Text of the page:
Enterprising residents are selling goods from their vehicles in Zimbabwe

Cars have become mobile markets in Zimbabwe where enterprising residents are selling goods from their vehicles to cope with economic hardships caused by the coronavirus.

With their car doors and trunks wide open by the side of busy roads, eager sellers display a colorful array of goods in Harare, the capital city.

In the trunk of a car, packets of rice, sugar and candies are neatly laid next to baby clothes, while blankets are displayed on the roof. 

Such unlicensed street vending is illegal and police have made a few arrests, but not enough to discourage the widespread practice.

Unable to cope with the double burden of the economic decline and restrictions caused by the coronavirus, many of the few industries and companies still operating in Zimbabwe are either closing down or cutting jobs.

About 25% of jobs in the formal sector could be lost due to the contraction caused by COVID-19, according to the Zimbabwe National Chamber of Commerce.

The figures could be even worse, said Peter Mutasa, president of the Zimbabwe Congress of Trade Unions, noting that even formally employed people such as civil servants earning less than $50 a month are complementing their incomes by selling goods from their cars.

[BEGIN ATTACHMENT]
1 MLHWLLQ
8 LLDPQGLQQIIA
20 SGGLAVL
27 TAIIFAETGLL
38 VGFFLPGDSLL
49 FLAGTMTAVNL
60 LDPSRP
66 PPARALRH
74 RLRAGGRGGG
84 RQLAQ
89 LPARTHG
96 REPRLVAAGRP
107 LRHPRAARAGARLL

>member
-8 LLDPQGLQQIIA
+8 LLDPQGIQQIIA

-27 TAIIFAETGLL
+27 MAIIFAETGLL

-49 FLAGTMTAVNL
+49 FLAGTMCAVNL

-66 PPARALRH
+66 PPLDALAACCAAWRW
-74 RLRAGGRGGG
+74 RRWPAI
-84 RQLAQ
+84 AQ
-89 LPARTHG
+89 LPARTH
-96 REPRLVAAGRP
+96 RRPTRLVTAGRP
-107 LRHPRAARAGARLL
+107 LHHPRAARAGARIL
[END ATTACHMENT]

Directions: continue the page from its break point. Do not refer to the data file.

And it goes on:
“Wages are now useless because of inflation,” he said. “Everyone is crying.”

Selling from cars is also prevalent in other parts of Africa.

In Zimbabwe, selling items from the back of car trunks to beat economic hardships is not completely new, but it was mainly limited to those selling second-hand clothes.

Now, newly unemployed people clog roadsides and street corners in both rich and poor suburbs in Harare to sell from their cars. Many said the items for sale are smuggled from neighboring South Africa, which has closed its border posts with Zimbabwe as part of lockdown measures.

Zimbabwe’s economy had already shifted from full-time, salaried jobs to self-employed trading due to a steady trend of de-industrialization over the past two decades, and the coronavirus has just worsened the situation, said some economists.

“We were never used to this,” “But we were forced to leave our offices and our shops.”

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